The brothers Benjamin and William Jowett, from Yorkshire, were originally engine builders, but in 1913 decided to introduce complete cars to the market. Powered by two-cylinder engines, they were known for being particularly rugged and tough. The 1947 Jowett Javelin was one of the first entirely new car of the post-war era and helped set a new standard for British automotive design. Sleek, modern, fast and well built, the Javelin relied on a stiff monocoque shell, and all-around torsion bar suspension and a light and pleasant steering. Unfortunately, despite things looking very good indeed, it did not turn out so well.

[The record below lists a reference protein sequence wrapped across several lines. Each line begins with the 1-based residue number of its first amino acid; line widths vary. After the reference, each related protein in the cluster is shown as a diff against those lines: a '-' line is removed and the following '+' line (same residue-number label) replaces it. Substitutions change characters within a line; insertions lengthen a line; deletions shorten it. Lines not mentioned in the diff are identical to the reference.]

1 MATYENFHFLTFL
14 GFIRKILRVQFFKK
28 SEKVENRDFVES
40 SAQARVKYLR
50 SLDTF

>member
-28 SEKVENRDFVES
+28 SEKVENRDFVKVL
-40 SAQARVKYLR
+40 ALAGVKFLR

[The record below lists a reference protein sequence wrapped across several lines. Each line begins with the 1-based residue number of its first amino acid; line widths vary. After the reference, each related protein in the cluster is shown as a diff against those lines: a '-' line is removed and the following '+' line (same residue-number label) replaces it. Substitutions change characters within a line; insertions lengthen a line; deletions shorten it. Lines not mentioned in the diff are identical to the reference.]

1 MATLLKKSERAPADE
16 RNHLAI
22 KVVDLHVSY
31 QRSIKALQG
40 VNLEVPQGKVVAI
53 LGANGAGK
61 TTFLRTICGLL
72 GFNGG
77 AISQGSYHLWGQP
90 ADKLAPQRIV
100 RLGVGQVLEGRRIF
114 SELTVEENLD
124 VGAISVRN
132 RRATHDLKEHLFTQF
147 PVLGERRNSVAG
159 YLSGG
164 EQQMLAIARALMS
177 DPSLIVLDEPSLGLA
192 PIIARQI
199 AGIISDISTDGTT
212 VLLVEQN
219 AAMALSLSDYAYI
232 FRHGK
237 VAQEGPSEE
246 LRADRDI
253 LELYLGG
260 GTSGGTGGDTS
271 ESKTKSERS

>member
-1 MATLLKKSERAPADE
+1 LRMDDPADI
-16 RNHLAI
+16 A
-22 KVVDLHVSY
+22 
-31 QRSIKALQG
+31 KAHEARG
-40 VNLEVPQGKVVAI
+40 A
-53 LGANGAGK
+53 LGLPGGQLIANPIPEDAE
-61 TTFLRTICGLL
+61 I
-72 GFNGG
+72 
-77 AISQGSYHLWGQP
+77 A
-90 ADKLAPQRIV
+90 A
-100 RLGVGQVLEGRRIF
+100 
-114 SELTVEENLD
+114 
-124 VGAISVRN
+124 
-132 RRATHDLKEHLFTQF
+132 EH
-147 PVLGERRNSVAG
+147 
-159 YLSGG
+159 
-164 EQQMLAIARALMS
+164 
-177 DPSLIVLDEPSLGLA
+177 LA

The problem with the Javelin was, ironically, its engine. It had very serious reliability issues, which crippled the car, and the company’s reputation, and led to its bankruptcy in 1954. What’s too bad is that the problems were quickly fixed, and the later Javelins had few if any of the problems present earlier.
The Jowett Javelin was fitted with a 1.5-liter flat-four, developing 50 horsepower. It was enough to push the car to a top speed of 80 miles per hour, and to accelerate to 60 in 22 seconds. The top speed was achieved in great part because of the car’s design: it was aerodynamic (relatively speaking), light and had a high-gear four-speed manual transmission. The 1947 Jowett Javelin was a nice little car with just one problem, which proved its undoing.